Background: Gamma delta (γδ) T cells are attractive effector cells for cancer immunotherapy. Vδ2 T cells expanded by zoledronic acid (ZOL) are the most commonly used γδ T cells for adoptive cell therapy. However, adoptive transfer of the expanded Vδ2 T cells has limited clinical efficacy.
Methods: We developed a costimulation method for expansion of Vδ2 T cells in PBMCs by activating γδ T-cell receptor (γδTCR) and Toll-like receptor (TLR) 7/8 using isopentenyl pyrophosphate (IPP) and resiquimod, respectively, and tested the functional markers and antitumoral effects in vitro two-dimensional two-dimensional and three-dimensional spheroid models and in vivo models. Single-cell sequencing dataset analysis and reverse-phase protein array were employed for mechanistic studies.
Results: We find that Vδ2 T cells expanded by IPP plus resiquimod showed significantly increased cytotoxicity to tumor cells with lower programmed cell death protein 1 (PD-1) expression than Vδ2 T cells expanded by IPP or ZOL. Mechanistically, the costimulation enhanced the activation of the phosphatidylinositol 3-kinase (PI3K)-protein kinase B (PKB/Akt)-the mammalian target of rapamycin (mTOR) pathway and the TLR7/8-MyD88 pathway. Resiquimod stimulated Vδ2 T-cell expansion in both antigen presenting cell dependent and independent manners. In addition, resiquimod decreased the number of adherent inhibitory antigen-presenting cells (APCs) and suppressed the inhibitory function of APCs by decreasing PD-L1 and cytotoxic T-lymphocyte-associated protein 4 (CTLA-4) expression in these cells during in vitro Vδ2 T-cell expansion. Finally, we showed that human Vδ2 T cells can be expanded from PBMCs and spleen of humanized NSG mice using IPP plus resiquimod or ZOL, demonstrating that humanized mice are a promising preclinical model for studying human γδ T-cell development and function.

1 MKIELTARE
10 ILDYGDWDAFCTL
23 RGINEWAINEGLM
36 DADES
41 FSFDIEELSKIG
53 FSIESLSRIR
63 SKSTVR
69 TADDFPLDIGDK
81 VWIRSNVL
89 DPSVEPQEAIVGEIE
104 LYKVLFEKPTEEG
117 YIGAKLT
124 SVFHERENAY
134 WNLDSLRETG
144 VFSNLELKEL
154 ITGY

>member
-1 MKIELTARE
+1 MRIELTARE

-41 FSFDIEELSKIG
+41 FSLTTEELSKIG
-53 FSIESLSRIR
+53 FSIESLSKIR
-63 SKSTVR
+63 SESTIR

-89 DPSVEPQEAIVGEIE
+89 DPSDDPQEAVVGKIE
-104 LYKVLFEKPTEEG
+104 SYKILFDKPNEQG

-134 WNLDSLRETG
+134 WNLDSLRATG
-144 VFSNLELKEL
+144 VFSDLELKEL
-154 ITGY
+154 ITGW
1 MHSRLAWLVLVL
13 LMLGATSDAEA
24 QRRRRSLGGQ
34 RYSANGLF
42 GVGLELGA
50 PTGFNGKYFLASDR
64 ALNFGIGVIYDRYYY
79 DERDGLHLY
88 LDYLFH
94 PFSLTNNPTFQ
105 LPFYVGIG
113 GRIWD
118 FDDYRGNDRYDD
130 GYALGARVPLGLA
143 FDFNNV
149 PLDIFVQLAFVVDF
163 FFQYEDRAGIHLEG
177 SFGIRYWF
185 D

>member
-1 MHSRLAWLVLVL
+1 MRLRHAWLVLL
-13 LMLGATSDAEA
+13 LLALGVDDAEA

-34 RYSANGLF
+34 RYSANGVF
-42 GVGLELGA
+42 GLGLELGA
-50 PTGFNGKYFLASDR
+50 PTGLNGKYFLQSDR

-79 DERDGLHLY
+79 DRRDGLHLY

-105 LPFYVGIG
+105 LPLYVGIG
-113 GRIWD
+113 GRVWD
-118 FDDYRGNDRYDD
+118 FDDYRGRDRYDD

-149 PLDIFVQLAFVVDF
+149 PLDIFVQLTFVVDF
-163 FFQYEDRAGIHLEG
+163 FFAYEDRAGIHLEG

Conclusions: Vδ2 T cells expanded by IPP and resiquimod demonstrate improved anti-tumor function and have the potential to increase the efficacy of γδ T cell-based therapies.
Keywords: adjuvants; adoptive; costimulatory and inhibitory T-cell receptors; immunological; immunotherapy; melanoma.
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